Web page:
The prospects for troubled banking-as-a-service startup Synapse have gone from bad to worse this week after a United States Trustee filed an emergency motion on Wednesday.  The trustee is asking…

A US Trustee wants troubled fintech Synapse to be liquidated via Chapter 7 bankruptcy, cites ‘gross mismanagement’

U.K.-based Seraphim Space is spinning up its 13th accelerator program, with nine participating companies working on a range of tech from propulsion to in-space manufacturing and space situational awareness. The…

Seraphim’s latest space accelerator welcomes nine companies

OpenAI has reached a deal with Reddit to use the social news site’s data for training AI models. In a blog post on OpenAI’s press relations site, the company said…

OpenAI inks deal to train AI on Reddit data

X users will now be able to discover posts from new Communities that are trending directly from an Explore tab within the section.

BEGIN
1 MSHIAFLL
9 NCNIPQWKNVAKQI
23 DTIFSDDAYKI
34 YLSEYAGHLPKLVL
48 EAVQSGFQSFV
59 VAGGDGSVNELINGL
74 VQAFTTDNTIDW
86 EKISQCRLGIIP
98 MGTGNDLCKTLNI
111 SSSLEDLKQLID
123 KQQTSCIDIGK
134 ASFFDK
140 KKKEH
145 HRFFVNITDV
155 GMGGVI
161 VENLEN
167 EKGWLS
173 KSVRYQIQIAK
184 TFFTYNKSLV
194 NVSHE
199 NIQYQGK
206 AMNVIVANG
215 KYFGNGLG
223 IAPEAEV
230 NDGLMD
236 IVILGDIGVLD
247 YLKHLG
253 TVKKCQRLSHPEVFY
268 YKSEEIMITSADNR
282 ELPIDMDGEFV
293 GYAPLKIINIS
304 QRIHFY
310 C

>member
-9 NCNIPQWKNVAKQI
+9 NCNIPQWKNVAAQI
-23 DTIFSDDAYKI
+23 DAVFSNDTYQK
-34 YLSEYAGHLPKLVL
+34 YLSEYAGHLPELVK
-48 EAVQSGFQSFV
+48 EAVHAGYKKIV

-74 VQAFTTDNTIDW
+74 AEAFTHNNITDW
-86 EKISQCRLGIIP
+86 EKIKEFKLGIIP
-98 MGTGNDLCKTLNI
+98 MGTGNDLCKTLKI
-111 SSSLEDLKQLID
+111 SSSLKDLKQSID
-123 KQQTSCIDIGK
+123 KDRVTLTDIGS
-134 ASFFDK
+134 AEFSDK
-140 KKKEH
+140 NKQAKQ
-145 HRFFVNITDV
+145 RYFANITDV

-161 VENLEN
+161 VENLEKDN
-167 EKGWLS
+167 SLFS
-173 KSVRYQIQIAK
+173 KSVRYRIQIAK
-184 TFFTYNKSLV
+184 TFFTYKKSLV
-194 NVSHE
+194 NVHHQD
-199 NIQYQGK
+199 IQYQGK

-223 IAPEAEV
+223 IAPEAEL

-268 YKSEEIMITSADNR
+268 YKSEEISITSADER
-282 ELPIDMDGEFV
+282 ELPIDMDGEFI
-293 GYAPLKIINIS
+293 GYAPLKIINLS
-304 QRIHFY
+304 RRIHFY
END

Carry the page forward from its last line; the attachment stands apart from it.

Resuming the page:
X pushes more users to Communities

For Mark Zuckerberg’s 40th birthday, his wife got him a photoshoot. Zuckerberg gives the camera a sly smile as he sits amid a carefully crafted re-creation of his childhood bedroom.…

Mark Zuckerberg’s makeover: Midlife crisis or carefully crafted rebrand?

Strava announced a slew of features, including AI to weed out leaderboard cheats, a new ‘family’ subscription plan, dark mode and more.

Strava taps AI to weed out leaderboard cheats, unveils ‘family’ plan, dark mode and more

We all fall down sometimes. Astronauts are no exception. You need to be in peak physical condition for space travel, but bulky space suits and lower gravity levels can be…

Astronauts fall over. Robotic limbs can help them back up.

Microsoft will launch its custom Cobalt 100 chips to customers as a public preview at its Build conference next week, TechCrunch has learned. In an analyst briefing ahead of Build,…

Microsoft’s custom Cobalt chips will come to Azure next week

What a wild week for transportation news! It was a smorgasbord of news that seemed to touch every sector and theme in transportation.

Tesla keeps cutting jobs and the feds probe Waymo